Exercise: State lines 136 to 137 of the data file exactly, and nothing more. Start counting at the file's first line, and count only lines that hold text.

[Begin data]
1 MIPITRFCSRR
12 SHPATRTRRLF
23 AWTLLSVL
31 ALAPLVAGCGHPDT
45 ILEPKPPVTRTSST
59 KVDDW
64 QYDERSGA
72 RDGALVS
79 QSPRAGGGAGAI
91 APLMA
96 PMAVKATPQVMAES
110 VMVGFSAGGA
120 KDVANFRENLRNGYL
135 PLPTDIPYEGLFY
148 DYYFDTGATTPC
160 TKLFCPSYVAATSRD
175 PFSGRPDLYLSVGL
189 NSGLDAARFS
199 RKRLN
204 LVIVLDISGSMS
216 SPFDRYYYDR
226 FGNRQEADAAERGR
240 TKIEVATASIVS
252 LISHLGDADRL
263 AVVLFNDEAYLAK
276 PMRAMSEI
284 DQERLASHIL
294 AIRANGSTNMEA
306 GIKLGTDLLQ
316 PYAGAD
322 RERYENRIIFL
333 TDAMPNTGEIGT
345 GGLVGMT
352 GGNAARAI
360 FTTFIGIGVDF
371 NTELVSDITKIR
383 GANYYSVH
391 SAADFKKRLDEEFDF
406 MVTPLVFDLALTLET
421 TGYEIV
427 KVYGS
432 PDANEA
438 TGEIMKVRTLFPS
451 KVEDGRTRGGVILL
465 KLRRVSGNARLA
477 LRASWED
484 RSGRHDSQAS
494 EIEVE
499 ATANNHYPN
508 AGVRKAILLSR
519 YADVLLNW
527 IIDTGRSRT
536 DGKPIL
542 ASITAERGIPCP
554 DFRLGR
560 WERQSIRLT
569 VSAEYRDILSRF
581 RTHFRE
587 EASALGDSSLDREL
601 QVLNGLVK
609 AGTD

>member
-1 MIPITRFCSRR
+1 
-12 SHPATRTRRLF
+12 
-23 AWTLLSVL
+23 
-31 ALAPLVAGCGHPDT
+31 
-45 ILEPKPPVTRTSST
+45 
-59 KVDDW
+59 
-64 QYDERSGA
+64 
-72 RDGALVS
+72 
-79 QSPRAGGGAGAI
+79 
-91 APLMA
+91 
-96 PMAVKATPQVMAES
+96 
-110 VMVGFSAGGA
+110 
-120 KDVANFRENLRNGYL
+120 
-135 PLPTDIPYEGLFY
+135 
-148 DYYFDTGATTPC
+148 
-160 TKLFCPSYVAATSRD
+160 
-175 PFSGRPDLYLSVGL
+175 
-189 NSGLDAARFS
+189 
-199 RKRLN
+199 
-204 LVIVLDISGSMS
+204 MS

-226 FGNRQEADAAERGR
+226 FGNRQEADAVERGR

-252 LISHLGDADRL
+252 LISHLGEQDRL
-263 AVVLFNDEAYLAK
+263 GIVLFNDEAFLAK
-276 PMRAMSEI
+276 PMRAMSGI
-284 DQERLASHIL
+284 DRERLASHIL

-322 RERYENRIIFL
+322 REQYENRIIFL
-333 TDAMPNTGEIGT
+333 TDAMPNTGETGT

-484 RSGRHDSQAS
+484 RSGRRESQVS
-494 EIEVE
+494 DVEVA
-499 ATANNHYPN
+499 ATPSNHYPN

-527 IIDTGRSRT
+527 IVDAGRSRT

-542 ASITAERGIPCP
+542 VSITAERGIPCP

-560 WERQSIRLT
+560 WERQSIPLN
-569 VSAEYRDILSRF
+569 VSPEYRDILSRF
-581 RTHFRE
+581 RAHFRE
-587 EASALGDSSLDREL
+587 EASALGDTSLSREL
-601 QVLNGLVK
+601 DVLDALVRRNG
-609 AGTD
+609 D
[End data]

+601 DVLDALVRRNG
-609 AGTD